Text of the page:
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Video Socialising

Tips and ideas for using video conferencing technology during times of remoteness or isolation.

Video socialising is a great way to familiarise yourself with the technology, the processes and the experience of ‘meeting online’ with family, friends – and service providers, such as your Financial Planner, your Accountant; and perhaps, your Lawyer.

During the period of the COVID-19 containment lockdowns many of us are learning or enhancing skills in regard to socialising online. We offer the following tips and ideas to help prepare for successful and beneficial video socialising engagements: they are our views, based on experiences we have had so far introducing some clients to this medium.

The five key elements for a successful video socialising (conferencing) experience, are: stable and reasonably fast internet connectiona computer with an up-to-date operating system installed; a video camera; a microphone; and speakers. Another factor that should be kept in mind but of less importance (unless it is just dreadful), is the environment in which you will be located for the meeting. More on that below.

1.  The Internet:

  • Stability of the service is marginally more important than the speed/ bandwidth issue. With most of us on the NBN now, this shouldn’t be a problem for most of you.
  • If there are problems with your service, we suggest contacting the service provider, whose technical team should be able to help resolve the issue. (For the immediate meeting that has been interrupted by this problem, a telephone conference referring to relevant hardcopy documents can be held instead.)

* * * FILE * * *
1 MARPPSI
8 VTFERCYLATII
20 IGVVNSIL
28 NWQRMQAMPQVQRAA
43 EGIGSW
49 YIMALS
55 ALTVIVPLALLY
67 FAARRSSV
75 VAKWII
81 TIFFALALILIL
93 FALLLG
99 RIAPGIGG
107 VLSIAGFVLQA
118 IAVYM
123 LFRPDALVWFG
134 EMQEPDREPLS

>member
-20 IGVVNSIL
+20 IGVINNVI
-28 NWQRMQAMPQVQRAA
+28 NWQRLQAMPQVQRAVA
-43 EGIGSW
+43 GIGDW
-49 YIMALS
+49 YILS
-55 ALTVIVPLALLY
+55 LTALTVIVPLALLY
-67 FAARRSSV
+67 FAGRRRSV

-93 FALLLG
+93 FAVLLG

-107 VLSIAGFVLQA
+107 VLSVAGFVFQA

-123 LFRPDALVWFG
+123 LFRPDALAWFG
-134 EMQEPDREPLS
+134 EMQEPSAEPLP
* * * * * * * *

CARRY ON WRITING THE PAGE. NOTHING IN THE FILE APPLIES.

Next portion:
2. The computer: can be a desktop or a laptop (or even a tablet) provided it is of recent vintage, and

  • Its Operating system is up-to-date, will in most cases ensure the best experience during any type of video meeting.
  • Whether it is PC or Apple, Android or iOS should deliver similar quality visual and audio experience.

3. Video camera:

  • For the majority of sessions conducted in this way, the specs of the video camera don’t need to be high-end. Most modern laptops and tablets will have a video camera built into them that will be adequate for most situations – as might some desktop devices.
  • If there is no camera inbuilt to your device, your local ‘computer store’ staff will be able to guide you as to a serviceable model at a reasonable price. For the die-hard online shoppers, there are many forums for you to make some research, you could call one of our team, talk to a family member, or ask around to see what your friends are using.

4. Microphone:

  • Devices that have inbuilt video cameras often also have a microphone. Whilst the onboard video camera may be adequate the positioning of the microphone, the ability to conveniently mute (and unmute) it, blocking out any unwanted background noise is important and it may be preferable to use a headset or similar technology (that will also facilitate the Speaker requirement mentioned below).
  • Whilst the price of such devices (microphone/ headset) need not be high, a better experience will be had according to the quality of the sound – and your ability to be heard by others in the meeting.

5. Speakers:

  • Inbuilt speakers will usually be adequate, as will most ‘plug’n’play’ devices attached to your computer, but if the meeting discussion needs to be confidential and you are unable to locate away from others who are not involved or have any legitimate interest in the meeting, using a suitable headset will resolve most issues.
  • Whilst in most circumstances, quite basic equipment will satisfy the needs of most users, noise cancelling headsets are very helpful (particularly if you are working from home with a pet that makes some noise – or perhaps children who like to be heard). These headsets can be priced in the moderate to high-spec, expensive range and so it will come down to personal preference when choosing this equipment.